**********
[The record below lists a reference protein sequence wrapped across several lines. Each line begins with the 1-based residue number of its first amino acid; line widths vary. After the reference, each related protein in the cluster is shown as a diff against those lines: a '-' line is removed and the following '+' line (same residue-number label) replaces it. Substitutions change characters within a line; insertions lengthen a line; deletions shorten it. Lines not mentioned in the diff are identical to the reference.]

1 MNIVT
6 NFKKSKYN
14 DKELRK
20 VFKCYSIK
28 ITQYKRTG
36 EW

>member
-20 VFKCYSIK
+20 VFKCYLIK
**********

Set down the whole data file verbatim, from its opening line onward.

[The record below lists a reference protein sequence wrapped across several lines. Each line begins with the 1-based residue number of its first amino acid; line widths vary. After the reference, each related protein in the cluster is shown as a diff against those lines: a '-' line is removed and the following '+' line (same residue-number label) replaces it. Substitutions change characters within a line; insertions lengthen a line; deletions shorten it. Lines not mentioned in the diff are identical to the reference.]

1 MNIVT
6 NFKKSKYN
14 DKELRK
20 VFKCYSIK
28 ITQYKRTG
36 EW

>member
-20 VFKCYSIK
+20 VFKCYLIK